DNA technology: the most powerful form of biological forensic identification
Since the first use of DNA profiling by Professor Sir Alec Jeffreys in 1987 to help solve the murders of two young women in Leicestershire, DNA technology has revolutionised forensic identification. In the last 30 years, the technology used to identify and discriminate between the DNA of individuals has developed dramatically. Today we have powerful and highly sensitive molecular biology techniques that can analyse DNA from just a few cells, and advanced instrumentation that can detect and produce DNA results in just a few hours.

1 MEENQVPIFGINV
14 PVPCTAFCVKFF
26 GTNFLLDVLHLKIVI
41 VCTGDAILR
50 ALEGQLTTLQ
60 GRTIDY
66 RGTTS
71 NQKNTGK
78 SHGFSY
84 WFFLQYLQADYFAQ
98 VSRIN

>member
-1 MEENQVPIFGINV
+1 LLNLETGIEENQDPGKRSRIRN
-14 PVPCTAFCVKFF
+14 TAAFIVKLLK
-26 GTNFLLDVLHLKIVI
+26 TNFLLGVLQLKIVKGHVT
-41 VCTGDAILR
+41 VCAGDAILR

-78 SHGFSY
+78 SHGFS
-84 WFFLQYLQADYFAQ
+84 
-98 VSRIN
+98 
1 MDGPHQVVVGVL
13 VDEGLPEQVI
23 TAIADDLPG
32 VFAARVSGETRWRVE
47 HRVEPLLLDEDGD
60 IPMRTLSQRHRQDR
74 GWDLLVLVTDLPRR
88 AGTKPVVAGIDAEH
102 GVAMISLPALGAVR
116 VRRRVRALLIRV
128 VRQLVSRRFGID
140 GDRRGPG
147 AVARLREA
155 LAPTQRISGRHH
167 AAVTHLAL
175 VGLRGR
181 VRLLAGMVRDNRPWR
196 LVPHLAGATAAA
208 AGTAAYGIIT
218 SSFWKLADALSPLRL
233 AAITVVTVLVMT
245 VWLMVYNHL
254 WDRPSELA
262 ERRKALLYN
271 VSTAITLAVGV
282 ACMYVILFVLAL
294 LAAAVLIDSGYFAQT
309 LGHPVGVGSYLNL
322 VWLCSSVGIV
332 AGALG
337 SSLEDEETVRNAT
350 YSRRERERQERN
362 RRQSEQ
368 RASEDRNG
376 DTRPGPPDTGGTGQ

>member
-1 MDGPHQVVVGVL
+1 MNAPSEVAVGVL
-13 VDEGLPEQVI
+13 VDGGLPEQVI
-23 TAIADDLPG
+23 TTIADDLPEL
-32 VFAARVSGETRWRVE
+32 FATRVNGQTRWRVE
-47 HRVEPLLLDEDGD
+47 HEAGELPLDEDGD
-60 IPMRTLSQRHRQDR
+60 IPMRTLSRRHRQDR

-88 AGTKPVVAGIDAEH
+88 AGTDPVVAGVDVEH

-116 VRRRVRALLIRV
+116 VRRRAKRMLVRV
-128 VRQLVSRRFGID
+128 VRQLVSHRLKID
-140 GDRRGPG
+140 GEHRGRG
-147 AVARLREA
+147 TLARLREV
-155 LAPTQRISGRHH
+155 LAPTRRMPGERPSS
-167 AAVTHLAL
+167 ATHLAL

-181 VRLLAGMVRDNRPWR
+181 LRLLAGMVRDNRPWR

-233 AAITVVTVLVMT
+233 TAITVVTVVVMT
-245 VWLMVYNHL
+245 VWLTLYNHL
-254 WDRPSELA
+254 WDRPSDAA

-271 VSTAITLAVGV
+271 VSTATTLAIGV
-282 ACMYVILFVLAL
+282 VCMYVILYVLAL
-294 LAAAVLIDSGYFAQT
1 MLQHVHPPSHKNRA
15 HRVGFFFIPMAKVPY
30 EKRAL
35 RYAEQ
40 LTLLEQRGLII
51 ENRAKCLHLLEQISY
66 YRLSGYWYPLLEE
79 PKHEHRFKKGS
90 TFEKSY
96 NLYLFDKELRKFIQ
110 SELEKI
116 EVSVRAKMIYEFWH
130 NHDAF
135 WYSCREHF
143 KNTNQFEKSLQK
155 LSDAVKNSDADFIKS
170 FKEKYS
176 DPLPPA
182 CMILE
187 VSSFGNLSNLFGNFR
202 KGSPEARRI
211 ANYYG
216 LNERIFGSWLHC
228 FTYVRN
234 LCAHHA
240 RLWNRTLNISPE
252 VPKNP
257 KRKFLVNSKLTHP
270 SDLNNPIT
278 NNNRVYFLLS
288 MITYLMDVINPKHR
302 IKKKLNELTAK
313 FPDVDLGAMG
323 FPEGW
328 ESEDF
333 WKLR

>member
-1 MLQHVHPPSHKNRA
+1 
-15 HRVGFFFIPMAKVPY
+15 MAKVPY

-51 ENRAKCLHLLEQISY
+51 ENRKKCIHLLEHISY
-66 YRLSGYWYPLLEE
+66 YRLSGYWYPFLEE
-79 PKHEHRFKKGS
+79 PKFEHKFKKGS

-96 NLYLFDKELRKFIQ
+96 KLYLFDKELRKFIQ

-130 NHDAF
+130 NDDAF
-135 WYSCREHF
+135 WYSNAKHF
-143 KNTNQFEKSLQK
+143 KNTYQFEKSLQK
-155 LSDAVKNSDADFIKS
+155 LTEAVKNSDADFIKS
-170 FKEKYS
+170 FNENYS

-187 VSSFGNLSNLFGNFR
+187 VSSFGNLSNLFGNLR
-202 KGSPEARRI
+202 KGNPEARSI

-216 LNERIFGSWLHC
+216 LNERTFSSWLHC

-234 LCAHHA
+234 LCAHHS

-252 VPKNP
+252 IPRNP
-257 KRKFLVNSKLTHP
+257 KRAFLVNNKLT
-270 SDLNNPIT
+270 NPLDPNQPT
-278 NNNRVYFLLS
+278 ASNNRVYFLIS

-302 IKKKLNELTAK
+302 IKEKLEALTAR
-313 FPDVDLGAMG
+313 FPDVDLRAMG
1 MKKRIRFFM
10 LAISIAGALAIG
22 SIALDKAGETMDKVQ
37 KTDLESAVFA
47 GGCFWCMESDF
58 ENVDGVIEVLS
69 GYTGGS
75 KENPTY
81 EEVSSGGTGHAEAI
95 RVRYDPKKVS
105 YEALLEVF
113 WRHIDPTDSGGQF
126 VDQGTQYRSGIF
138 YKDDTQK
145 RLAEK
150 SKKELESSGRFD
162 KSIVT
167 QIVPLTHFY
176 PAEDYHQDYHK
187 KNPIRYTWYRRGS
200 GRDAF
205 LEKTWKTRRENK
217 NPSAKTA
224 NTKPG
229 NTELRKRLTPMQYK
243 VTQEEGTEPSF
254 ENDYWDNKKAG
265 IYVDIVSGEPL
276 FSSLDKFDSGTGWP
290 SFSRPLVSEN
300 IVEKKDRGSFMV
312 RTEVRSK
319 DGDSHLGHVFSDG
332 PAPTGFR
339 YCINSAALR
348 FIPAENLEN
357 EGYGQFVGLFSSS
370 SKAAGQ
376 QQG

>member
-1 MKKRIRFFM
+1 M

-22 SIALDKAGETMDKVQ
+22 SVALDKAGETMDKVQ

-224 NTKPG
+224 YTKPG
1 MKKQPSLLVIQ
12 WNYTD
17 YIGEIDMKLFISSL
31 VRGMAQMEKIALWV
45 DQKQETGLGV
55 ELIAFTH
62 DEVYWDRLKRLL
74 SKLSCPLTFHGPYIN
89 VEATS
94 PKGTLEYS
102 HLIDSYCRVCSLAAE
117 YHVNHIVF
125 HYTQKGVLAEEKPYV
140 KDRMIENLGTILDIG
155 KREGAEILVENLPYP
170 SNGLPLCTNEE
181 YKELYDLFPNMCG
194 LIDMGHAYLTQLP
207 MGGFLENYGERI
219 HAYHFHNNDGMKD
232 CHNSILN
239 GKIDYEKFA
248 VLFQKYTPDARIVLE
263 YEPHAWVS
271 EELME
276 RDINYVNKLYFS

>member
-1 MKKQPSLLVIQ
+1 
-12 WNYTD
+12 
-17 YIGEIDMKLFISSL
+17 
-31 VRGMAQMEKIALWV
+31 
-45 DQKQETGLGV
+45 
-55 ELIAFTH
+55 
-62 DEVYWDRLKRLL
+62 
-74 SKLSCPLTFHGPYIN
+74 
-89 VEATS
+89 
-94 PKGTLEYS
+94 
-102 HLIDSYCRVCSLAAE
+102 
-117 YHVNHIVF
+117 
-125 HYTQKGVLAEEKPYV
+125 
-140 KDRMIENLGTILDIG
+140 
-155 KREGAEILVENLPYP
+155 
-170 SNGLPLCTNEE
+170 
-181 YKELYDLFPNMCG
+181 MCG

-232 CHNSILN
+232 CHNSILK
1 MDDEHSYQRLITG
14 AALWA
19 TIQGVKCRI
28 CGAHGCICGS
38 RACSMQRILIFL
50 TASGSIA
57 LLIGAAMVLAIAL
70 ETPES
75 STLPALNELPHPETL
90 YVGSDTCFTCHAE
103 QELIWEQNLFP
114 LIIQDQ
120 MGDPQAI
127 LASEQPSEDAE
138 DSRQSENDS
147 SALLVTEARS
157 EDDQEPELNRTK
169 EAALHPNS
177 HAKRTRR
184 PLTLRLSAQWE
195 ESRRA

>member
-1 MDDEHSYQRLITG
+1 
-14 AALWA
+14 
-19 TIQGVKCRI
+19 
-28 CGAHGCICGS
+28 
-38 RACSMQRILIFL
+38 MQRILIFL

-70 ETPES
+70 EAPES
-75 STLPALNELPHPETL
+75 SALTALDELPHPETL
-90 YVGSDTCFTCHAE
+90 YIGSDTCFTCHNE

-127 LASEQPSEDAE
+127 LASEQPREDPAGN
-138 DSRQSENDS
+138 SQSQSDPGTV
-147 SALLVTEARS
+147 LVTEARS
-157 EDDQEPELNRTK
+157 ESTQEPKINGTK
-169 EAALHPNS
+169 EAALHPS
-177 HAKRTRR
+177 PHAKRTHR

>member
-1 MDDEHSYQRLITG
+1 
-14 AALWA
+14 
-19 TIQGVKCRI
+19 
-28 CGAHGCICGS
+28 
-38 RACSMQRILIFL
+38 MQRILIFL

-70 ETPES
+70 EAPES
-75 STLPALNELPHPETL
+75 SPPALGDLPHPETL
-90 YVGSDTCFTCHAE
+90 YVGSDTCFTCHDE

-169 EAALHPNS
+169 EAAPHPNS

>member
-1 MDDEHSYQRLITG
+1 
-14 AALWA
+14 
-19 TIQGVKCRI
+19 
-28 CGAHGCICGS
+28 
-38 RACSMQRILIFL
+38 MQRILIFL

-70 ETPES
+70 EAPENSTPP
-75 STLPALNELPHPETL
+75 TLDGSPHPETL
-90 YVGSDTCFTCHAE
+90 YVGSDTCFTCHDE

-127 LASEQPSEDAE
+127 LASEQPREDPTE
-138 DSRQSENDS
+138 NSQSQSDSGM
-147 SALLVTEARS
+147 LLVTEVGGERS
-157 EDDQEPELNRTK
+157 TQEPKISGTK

Major crime cases are often complex, with multiple evidence types and interpretation requirements. Each case is therefore allocated to a reporting scientist who assesses the requirements on receipt, devises an examination and analysis strategy, manages the scientific aspects of the case and ultimately compiles a statement detailing the findings and their interpretations. The reporting scientist works closely with the police investigation team to ensure regular communication as the investigation and forensic analysis progresses.